Corinthian's collapse and the student loan scam

If a greedy salesman and a corrupt politician met and had a demon baby, that baby would look a lot like the now-shuttered Corinthian Colleges. And that demon baby could only have been born from those two parents, neither could have spawned this thing on their own. Now that Corinthian has shut down its entire operation, the demon's victims are getting screwed again as they have to scramble to find new schools.

I define greed as a desire for wealth or power that is so powerful that it's more important than following the law or any ethical norm. Wanting to make more and more money is not greed, but doing so by breaking the law or otherwise swindling your customers is. And a lot of greedy and unscrupulous people just couldn't help themselves when it came to the government-backed student loan system that put their greed on steroids for years. Remember that student loans of almost any amount are readily available to any breathing person who has been accepted to any American institution of higher education. While the schlubs borrowing for a house or a car still have to fill out mountains of paperwork or show extensive income verification, a pulse and an acceptance letter is still all you need to secure hundreds of thousands of dollars in student loans. Now that's the kind of "easy money" that attracts crooks, and crooked people have been attracted to that easy government money for a long time. Corinthian's alleged crooked acts included falsifying its graduates' job placement rates. For that alone, the Department of Education is fining Corinthian $30 million. But God knows how many more millions and billions the same government pumped into the hands of Corinthian executives over the years.

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And this all is such a terrible shame. Because for-profit colleges are essentially a good way to break up an often antiquated traditional college and grad school model. The more flexible, and vocational course offerings you find at places like Corinthian and DeVry are a lot more accessible to students of all ages. And it's a shame because while for-profit schools like Corinthian are the ones being caught and scrutinized for this unethical behavior, can we honestly say that the so-called "non-profit," traditional colleges aren't just as guilty? Haven't we allowed all our institutions of higher learning to jack up tuition way, way, way more than the rate of inflation? And isn't that really only possible because of our ridiculous student loan system?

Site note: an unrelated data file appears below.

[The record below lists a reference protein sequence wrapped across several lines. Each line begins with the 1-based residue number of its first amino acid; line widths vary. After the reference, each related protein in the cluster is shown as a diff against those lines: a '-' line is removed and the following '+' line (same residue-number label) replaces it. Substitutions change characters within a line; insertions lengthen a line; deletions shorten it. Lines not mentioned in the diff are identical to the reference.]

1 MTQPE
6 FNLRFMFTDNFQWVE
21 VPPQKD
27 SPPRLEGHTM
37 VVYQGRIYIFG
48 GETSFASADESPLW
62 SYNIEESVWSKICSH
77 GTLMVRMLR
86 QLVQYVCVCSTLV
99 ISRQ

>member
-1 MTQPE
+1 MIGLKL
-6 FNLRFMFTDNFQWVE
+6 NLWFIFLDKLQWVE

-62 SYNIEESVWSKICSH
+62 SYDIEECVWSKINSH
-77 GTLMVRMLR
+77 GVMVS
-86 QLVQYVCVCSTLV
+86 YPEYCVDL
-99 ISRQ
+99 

There's more and more evidence that this government-backed higher ed bubble is starting to pop. Delinquency rates on student loans are accelerating, not slowing down, despite the improving economy. Outstanding student loan debt is more than $1.1 trillion right now. And these scary numbers are starting to act as a chilling effect on at least some potential higher education students. That's especially clear for law schools, where applications are down again this year in a trend that began in 2011. It's one thing to mortgage the house or borrow a quarter of a million bucks to go to Harvard, but it costs almost the same money to go to lots of universities you probably haven't even heard of. That's simply not a model that can last much longer.

Again, none of this would be possible without Uncle Sam indirectly pumping those trillions into the hands of college administrators for decades. The easy path to getting student loans is a winner with the voters, so there's hardly any political reason to stop the party. In fact, President Obama seems to be doubling down on this corrupt model by simply looking to make small reforms to create more income-based repayment plans and to limit lending fees. But none of those changes will give greedy college administrators any reason to freeze tuition hikes. The recent call to tie student loan money to graduation rates at all schools would accomplish that goal, but the White House seems to have backed off that idea for non-profit colleges.

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So while Corinthian Colleges may have been one of the worst examples of the government-enabled higher education cash machine, this is no time to be smug about all the other "respectable" schools that aren't exactly innocent in this scenario. The only question is will more consumers, (in this case the parents), will wise up and demand something better for their kids' tuition on their own or will we have to wait for more unselfish and wise politicians to do it for them?

Commentary by Jake Novak, supervising producer of "Power Lunch." Follow him on Twitter @jakejakeny.